We spoke to some former runners who shared the things nobody tells you about running a marathon.
Don’t forget to train
Daniel Chant, a police officer who has run one marathon before told us “I was a reasonably fit 23-year-old and had every intention to train like a champ. Unfortunately, cold winter days didn’t appeal to me and as a result my longest training run must have been seven miles at most. I convinced myself that adrenaline, the motivating force of having other runners around me and the atmosphere would get me to at least 16 miles, then all I had to do was battle through the last ten. This was a big mistake.”
Have an emergency plan
Sharon Dickenson, engineer and runner of a whopping 13 marathons said “Carry an emergency £10 note with you – who knows when a bottle of Lucozade Sport is needed because it is suddenly hotter than you thought and you’re losing salt at the speed of light. Also plan an escape route: a bus, a train, a dad or an other half who’s prepared to come and rescue you.”
Savour the start
Alex Travers, project manager who has two marathons under his belt said “You’ll probably have thought about finishing the race on The Mall, but you probably won’t have thought about the start. It’s pretty amazing. Beautiful Greenwich Park and a mindblowing 35,000 other runners who have been through the same ‘journey’ to get here.”
Andy Picken, journalist, runner of two marathons “You need oodles of patience before you set off. You need to be there in good time and it takes a while to get going as there are so many folk waiting to get started. There are pinch points where you need to just let the crowded field thin out a bit. Remember that your timing chip doesn’t start until you cross the start line. It doesn’t matter if you’re late!”
Empty your pockets
Daniel said “When I got to the start line I realised that I had forgotten to put my shorts on, so I had full-length tracksuit bottoms on with no shorts underneath. I had planned on throwing the tracksuit bottoms away but now had no choice but to run in them – unfortunately it was the hottest marathon on record. I still had my keys, wallet and phone in my pocket, so would have to run with those jangling around as well.”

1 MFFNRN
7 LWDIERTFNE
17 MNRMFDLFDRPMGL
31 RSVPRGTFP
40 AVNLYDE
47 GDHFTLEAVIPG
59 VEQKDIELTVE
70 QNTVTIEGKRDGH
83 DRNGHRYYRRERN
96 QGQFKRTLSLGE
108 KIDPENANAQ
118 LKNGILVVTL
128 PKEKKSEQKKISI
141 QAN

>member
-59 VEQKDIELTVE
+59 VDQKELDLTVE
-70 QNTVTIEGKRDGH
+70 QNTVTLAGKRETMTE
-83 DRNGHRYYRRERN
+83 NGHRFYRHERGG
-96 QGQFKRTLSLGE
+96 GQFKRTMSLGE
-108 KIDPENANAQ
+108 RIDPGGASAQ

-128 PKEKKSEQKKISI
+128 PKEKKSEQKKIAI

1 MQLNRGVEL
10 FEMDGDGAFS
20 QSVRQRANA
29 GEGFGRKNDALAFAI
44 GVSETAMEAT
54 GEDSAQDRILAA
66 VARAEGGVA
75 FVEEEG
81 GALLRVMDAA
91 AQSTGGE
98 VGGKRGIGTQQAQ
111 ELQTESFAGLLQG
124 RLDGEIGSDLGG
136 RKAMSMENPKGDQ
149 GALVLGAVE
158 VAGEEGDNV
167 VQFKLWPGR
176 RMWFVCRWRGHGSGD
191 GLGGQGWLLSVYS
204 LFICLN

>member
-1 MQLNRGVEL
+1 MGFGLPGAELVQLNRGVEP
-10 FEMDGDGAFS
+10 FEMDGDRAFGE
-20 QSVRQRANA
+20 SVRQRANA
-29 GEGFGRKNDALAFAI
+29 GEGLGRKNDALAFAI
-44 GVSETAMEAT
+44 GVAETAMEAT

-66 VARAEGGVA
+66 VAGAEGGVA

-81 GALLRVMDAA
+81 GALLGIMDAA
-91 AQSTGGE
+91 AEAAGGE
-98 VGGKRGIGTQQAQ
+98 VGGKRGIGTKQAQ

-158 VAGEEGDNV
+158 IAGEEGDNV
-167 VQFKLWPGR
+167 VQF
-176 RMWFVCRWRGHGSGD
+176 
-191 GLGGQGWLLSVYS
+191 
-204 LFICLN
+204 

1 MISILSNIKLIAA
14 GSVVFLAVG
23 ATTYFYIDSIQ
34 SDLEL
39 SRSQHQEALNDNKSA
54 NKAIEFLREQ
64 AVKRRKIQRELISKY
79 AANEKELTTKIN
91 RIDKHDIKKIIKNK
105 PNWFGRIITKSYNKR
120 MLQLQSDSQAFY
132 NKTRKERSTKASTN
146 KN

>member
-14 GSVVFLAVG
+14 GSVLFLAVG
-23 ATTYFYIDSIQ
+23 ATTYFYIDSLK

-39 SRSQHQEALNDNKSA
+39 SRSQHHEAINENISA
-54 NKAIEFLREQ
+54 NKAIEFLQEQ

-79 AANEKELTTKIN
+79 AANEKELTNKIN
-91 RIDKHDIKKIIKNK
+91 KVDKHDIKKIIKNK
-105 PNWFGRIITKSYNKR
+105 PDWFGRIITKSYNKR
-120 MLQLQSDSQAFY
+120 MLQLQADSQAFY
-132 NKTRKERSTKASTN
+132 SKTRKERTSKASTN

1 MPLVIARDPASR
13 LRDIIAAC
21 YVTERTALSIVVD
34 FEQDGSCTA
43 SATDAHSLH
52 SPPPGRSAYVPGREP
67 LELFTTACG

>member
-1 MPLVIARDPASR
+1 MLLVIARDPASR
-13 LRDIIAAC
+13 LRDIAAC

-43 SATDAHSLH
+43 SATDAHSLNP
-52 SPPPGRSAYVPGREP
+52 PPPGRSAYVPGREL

Be prepared to be humiliated by a flowerpot
Michael said “Getting overtaken by a fancy dress runner will feel like a low moment. I got overtaken by a flower pot. Who knew pots were so fast? But don’t let it distract you. Stay on your pace and remember that the fancy dress runner is probably someone trying to get a Guinness World Record by being the fastest person to run a marathon as a tortoise, and that dressed in normal gear they would be super fast.”
Beware the heat…
Alex said “You’ll have trained all winter in the cold and wet, but suddenly it feels like summer come race day and you might even need (and not have) sun cream.”
… and the water
Daniel told us “At three miles it was clear to me that the heat was going to be an issue. I saw a water sprayer in the distance and ran through it soaking up as much cold refreshing water as I could. This was a great idea for all of about 30 seconds. My running t-shirt clung to me and my tracksuit bottoms became very heavy. Not too long later my nipples were red raw from the clinging wet shirt and I had to claw a handful of Vaseline from one of the volunteers to smear over them.”
You will feel the love…
Andy said “A bloomin’ amazing thing that you can never really appreciate until you are in the moment is just how much of a difference the crowds make. You read about it but it’s not until you’re toiling that you understand how it can be such a pick-me-up. The other cool thing in London is people setting up decks or stereos out of their flat windows, playing tunes.”
… but brace yourself for Blackfriars
Alex adds “22 miles into the race you enter Blackfriars Underpass, the crowds briefly disappear and you’re in the dark. With nobody watching the masks slip: runners are weeing against the walls, others are crying or rolling around with cramp – it’s like a war film.”
It’s more than 26.2 miles
Rudi Schlenker, internet manager, eight marathons and four ultramarathons said “By the time you’ve dodged people at the start, gone on the outside of a corner, and crossed the road to high-five your mates you’ll have ran further than a marathon. The shortest marathon I’ve ever done is 26.5 miles”. And don’t forget – you need to be able to walk away from the finish line!
Pick a meeting spot
Alex said, “You’ve got your medal, now you just have to find your family and friends amongst the hundreds of thousands of people when you have no phone and can’t remember your own name. Make plans!
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